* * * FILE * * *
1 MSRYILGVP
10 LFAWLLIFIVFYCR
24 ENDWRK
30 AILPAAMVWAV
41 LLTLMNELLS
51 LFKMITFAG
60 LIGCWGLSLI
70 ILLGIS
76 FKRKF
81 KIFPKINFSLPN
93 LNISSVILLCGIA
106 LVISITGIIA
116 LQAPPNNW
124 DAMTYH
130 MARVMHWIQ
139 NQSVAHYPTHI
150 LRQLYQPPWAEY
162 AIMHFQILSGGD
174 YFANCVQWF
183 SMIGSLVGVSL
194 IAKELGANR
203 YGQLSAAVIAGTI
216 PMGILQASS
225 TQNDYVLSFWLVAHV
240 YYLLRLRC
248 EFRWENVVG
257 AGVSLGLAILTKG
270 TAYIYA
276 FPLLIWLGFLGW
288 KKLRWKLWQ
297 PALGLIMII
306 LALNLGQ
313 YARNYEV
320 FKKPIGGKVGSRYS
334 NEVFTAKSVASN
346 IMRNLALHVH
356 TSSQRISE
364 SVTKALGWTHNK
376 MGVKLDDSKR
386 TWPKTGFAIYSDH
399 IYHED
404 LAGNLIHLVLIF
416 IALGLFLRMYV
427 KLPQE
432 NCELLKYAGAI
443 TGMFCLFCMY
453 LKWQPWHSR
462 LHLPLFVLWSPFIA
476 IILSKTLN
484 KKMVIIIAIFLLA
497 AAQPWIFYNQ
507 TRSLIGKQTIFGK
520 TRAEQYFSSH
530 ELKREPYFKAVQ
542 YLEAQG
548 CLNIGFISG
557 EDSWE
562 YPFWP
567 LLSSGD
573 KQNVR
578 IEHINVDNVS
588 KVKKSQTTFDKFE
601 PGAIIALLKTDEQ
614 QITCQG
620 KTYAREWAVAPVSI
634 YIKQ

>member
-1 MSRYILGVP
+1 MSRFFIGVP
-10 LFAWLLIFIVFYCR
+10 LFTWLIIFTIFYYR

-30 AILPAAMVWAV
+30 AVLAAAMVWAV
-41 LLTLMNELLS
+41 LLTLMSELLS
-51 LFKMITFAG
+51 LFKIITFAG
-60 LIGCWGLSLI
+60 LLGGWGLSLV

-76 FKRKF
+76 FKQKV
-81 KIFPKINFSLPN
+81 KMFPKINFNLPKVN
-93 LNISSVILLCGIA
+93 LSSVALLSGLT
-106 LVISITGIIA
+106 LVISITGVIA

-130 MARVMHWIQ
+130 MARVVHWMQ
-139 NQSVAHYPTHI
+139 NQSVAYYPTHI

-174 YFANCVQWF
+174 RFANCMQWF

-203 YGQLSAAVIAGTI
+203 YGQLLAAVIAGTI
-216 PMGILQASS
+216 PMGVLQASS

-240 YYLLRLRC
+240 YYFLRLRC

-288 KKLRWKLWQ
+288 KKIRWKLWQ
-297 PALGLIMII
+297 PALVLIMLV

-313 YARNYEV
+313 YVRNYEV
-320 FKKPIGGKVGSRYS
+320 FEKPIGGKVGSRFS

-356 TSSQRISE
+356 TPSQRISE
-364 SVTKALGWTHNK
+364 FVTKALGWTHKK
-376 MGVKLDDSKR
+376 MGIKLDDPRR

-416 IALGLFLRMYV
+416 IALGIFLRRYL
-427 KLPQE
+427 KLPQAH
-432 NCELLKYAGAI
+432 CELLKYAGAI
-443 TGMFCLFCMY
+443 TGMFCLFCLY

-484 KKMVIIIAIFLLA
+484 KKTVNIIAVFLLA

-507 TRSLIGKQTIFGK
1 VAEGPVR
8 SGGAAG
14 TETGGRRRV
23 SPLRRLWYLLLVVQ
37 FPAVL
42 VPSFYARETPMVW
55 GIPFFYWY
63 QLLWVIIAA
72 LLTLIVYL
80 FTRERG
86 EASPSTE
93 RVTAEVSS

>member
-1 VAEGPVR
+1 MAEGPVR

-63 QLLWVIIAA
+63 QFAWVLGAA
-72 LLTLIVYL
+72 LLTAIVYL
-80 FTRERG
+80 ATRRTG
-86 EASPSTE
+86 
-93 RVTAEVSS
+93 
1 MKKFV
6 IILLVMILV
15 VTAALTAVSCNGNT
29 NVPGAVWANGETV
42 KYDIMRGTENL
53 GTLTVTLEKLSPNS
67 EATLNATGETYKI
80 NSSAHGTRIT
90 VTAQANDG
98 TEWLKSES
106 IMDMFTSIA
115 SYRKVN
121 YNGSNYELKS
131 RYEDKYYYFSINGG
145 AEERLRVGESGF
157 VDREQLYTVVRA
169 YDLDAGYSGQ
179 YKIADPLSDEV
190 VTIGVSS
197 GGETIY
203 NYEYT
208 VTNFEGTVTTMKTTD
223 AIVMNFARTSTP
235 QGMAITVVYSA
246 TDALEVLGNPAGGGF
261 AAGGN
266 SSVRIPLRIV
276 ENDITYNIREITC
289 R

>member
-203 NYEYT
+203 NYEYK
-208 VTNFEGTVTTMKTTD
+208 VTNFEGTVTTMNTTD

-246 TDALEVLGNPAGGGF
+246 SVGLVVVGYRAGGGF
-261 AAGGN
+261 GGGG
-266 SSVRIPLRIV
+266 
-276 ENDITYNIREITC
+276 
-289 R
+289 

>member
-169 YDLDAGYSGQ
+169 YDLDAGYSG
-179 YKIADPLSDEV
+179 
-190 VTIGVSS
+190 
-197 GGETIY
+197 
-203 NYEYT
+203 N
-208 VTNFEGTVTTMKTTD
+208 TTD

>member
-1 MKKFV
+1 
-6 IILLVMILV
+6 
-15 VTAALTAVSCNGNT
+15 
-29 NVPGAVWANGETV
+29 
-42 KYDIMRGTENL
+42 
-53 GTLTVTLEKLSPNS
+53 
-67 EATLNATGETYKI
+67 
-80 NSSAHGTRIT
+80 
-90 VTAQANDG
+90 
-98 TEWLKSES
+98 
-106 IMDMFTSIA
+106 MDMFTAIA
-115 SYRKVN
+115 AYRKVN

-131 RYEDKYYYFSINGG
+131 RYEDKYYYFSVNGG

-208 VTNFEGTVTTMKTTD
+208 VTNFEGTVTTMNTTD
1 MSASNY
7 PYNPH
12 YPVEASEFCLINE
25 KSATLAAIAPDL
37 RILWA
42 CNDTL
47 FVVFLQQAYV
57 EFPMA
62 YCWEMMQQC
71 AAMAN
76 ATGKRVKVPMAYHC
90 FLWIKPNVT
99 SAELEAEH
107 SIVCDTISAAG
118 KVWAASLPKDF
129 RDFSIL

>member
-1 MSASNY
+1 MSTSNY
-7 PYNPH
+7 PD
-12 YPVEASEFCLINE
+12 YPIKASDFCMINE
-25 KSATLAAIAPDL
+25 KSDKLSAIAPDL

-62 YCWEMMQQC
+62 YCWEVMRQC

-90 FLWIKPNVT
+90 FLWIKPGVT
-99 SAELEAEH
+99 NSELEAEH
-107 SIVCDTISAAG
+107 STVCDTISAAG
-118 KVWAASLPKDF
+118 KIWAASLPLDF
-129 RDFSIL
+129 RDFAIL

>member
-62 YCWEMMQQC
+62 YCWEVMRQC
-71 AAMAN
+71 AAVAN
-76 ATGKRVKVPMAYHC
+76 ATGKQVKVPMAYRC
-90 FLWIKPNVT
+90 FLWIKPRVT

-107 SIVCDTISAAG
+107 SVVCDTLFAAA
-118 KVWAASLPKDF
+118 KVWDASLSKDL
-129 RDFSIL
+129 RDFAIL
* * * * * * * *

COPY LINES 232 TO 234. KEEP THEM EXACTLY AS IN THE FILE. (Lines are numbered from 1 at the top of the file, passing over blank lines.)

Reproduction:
-131 RYEDKYYYFSINGG
+131 RYEDKYYYFSVNGG

-208 VTNFEGTVTTMKTTD